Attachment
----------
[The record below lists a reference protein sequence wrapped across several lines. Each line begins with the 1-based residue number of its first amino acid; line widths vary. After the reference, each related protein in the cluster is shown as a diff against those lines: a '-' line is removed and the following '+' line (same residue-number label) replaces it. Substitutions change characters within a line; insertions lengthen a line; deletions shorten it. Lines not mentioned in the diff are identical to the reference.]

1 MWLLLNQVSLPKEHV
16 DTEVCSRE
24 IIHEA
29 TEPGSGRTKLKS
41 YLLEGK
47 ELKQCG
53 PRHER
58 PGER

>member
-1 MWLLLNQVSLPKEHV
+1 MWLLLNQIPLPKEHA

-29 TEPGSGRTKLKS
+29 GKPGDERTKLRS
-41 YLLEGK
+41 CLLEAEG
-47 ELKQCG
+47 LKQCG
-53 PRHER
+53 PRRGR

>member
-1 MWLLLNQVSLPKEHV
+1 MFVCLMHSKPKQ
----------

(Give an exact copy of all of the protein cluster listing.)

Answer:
[The record below lists a reference protein sequence wrapped across several lines. Each line begins with the 1-based residue number of its first amino acid; line widths vary. After the reference, each related protein in the cluster is shown as a diff against those lines: a '-' line is removed and the following '+' line (same residue-number label) replaces it. Substitutions change characters within a line; insertions lengthen a line; deletions shorten it. Lines not mentioned in the diff are identical to the reference.]

1 MWLLLNQVSLPKEHV
16 DTEVCSRE
24 IIHEA
29 TEPGSGRTKLKS
41 YLLEGK
47 ELKQCG
53 PRHER
58 PGER

>member
-1 MWLLLNQVSLPKEHV
+1 MWLLLNQIPLPKEHA

-29 TEPGSGRTKLKS
+29 GKPGDERTKLRS
-41 YLLEGK
+41 CLLEAEG
-47 ELKQCG
+47 LKQCG
-53 PRHER
+53 PRRGR

>member
-1 MWLLLNQVSLPKEHV
+1 MFVCLMHSKPKQ